Cajeput Essential Oil

Not so very long ago, I had the opportunity of being introduced to the essential oil, Cajeput, and was amazed at its beautiful pale blue/green appearance. Strange name, I thought as I smelled it for the first time. The fresh, clean, fruity, penetrating and somewhat medicinal aroma prompted me to investigate the secrets of Cajeput and what it has to offer.

What I learned

Cajeput (kayu-puti), which means “white wood” in Indonesian, originates from the Malayan coastal plains and can be found in abundance in southeast regions of Asia and northern Australia. Growing to 30 metres, Cajeput is an evergreen with white spongy bark and a crooked trunk. Cajeput is closely related to the Niaouli, Tea Tree and Eucalyptus trees.

To obtain therapeutic properties, the sharp leaves and twigs are harvested on a hot arid day, macerated in water and then allowed to ferment overnight before the steam distillation process occurs. The result is a volatile oil (which simply means it dissipates quickly into the air, even at room temperature).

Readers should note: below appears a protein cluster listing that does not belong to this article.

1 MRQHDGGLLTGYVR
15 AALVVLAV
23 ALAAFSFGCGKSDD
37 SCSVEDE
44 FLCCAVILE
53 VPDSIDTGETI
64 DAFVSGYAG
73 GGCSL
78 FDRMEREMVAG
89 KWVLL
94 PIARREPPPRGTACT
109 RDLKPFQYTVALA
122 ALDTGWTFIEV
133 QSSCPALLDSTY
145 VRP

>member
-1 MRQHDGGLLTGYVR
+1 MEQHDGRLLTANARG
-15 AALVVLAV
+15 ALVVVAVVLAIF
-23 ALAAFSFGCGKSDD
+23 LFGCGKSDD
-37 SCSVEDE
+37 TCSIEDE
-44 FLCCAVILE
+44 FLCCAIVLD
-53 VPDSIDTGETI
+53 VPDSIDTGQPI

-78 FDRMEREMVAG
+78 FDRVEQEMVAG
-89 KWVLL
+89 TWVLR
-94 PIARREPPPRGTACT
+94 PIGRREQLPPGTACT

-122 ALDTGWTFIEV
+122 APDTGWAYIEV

With a reputation of being a medicinal oil in the East, it is used to to treat an array of conditions, such as sore muscles, stiff aching joints, sinus infections, colds/flu and head lice, and repelling insects and fleas. Cajeput is diluted in a 1:1 ratio to prevent skin irritation. Having properties that are antiviral, antibacterial, antispasmodic, anti-fungal, antiseptic, anti-inflammatory, vulnerary (healing) and astringent, Cajeput is undoubtedly an excellent addition to a First Aid Kit.

When blending with other essential oils, Cajeput synergizes well with pine, lavender, clary sage, rosemary, ylang ylang, geranium and marjoram.

Although Cajeput is considered nontoxic and non-sensitizing, it can be irritating to the skin and mucous membranes in high concentrations. Individuals who are pregnant or planning to be should avoid cajeput.

Posted by Anita on 8/2/2017